The aim of this chapter is to look at ways in which we as educators can provide opportunities which will nurture children as writers. Young children are constantly exposed to print in the environment in which they live, whether at home, play group, in the street or at school. They see adults and older children writing notes to each other, lists for a shopping trip and letters both formal and informal. They begin to realise that these marks on paper are regarded as important by those around them and can have many uses. Just as they learn to talk by experimenting with spoken language and imitating those around them, children will often experiment with marks on paper. They will try out patterns and attempt to communicate through this medium themselves.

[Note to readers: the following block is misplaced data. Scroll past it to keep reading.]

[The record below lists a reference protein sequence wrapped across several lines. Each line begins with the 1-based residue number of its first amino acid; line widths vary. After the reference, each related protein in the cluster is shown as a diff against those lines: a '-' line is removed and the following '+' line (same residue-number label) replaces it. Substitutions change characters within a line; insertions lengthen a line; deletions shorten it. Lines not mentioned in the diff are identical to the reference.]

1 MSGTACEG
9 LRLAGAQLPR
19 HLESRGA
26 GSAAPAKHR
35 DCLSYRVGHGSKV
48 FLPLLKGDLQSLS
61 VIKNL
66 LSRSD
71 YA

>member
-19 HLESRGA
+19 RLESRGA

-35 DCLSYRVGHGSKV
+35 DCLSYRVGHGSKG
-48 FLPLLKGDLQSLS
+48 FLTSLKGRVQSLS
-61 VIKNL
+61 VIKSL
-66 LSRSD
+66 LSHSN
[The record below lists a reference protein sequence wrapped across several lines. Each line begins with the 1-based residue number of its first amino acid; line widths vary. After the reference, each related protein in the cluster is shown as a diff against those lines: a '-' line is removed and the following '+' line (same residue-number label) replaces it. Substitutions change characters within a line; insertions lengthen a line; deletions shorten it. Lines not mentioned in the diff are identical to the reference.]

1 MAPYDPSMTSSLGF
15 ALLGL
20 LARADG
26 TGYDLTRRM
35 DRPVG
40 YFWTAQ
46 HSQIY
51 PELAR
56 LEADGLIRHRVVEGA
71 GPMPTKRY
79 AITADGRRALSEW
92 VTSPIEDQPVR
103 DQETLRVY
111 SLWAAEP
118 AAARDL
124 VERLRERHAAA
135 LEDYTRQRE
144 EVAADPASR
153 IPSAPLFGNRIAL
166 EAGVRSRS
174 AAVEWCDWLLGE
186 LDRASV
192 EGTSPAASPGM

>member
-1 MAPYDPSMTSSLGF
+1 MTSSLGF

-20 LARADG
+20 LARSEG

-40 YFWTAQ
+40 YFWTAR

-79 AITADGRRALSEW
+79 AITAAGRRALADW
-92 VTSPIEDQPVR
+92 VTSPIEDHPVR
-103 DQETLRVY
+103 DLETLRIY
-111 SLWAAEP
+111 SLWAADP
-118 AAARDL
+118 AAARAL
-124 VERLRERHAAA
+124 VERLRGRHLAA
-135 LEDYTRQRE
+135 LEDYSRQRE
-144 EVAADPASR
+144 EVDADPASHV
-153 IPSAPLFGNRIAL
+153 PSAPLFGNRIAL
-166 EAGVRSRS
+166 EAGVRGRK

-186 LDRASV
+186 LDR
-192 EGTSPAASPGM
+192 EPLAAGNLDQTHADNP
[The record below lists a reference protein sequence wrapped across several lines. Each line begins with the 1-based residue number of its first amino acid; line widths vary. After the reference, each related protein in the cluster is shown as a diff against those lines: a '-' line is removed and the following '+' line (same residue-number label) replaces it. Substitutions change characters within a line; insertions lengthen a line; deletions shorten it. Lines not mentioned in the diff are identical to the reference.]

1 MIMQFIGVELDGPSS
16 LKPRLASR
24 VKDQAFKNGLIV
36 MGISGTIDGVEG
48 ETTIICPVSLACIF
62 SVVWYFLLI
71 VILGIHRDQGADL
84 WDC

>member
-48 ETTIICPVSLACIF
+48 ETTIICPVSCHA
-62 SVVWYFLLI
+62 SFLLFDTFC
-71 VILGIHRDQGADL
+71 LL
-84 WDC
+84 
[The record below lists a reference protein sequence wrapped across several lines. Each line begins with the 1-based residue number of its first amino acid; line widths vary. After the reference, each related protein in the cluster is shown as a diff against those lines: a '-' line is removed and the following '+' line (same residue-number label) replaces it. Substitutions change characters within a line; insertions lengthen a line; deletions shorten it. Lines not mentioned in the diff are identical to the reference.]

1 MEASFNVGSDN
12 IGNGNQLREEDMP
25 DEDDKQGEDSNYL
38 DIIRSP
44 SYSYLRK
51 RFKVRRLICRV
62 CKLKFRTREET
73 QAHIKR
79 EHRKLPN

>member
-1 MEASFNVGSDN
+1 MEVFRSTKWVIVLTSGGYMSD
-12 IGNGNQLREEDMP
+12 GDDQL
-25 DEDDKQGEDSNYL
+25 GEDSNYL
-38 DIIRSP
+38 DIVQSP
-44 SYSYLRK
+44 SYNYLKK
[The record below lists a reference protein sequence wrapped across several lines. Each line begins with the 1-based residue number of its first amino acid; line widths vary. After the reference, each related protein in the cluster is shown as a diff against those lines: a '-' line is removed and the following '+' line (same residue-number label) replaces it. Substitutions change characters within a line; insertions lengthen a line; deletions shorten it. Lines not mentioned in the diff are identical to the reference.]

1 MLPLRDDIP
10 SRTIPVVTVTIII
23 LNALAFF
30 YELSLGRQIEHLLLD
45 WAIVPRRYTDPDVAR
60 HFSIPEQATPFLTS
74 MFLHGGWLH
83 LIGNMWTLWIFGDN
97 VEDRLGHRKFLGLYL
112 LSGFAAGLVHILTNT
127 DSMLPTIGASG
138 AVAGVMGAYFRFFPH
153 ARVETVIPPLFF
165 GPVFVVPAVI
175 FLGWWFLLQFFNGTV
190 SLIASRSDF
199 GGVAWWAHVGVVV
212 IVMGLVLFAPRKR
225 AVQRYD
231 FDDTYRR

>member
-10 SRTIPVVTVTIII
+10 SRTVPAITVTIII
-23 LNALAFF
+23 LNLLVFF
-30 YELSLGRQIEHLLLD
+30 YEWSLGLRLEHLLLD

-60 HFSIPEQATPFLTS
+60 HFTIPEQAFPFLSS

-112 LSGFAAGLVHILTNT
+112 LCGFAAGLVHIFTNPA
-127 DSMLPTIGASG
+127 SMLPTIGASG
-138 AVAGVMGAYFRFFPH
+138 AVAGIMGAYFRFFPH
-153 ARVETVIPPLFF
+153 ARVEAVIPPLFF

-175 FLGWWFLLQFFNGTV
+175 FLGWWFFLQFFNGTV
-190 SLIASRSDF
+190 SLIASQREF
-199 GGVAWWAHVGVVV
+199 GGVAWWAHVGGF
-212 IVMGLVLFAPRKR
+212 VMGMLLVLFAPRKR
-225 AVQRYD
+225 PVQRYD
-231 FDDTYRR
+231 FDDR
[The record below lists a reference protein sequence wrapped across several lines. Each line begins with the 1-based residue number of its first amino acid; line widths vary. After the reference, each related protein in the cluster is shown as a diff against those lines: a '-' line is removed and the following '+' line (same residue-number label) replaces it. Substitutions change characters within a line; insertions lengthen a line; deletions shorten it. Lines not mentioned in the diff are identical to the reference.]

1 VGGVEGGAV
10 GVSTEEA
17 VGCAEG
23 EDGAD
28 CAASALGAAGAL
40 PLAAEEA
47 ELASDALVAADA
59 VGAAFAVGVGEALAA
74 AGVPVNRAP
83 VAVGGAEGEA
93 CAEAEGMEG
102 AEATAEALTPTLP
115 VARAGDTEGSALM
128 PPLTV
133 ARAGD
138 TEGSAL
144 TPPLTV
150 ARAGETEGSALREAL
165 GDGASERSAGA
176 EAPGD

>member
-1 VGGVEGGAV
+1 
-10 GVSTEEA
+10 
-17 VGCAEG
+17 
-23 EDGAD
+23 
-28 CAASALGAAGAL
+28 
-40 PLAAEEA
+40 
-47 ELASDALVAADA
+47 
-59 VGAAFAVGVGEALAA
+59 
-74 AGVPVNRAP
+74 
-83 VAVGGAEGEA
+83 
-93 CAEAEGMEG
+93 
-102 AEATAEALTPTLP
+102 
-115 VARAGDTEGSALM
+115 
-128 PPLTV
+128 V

These independent marks, are often referred to as ‘emergent writing’. This term encompasses the vast number of ways in which young children use marks and letters to make meaning. As Yetta Goodman (1986) described, from a young age children engage in writing tasks for a wide variety of reasons and by the age of two most children have begun to use symbols to represent real things. Therefore, by the time children enter a nursery or reception class they may already be very experienced emergent writers. They may be mark makers or they may be aware of the alphabetic nature of print. It is our job, as educators, to build on these skills, and the knowledge and understanding of writing which the children have. This involves adopting a developmental approach to writing whereby the children’s emergent writing is acknowledged and they are encouraged to ‘have a go’ rather than copy from an adult model. The implications this has for how writing is approached in school, the contexts in which it happens and ways of encouraging children as independent writers will form the basis for this chapter.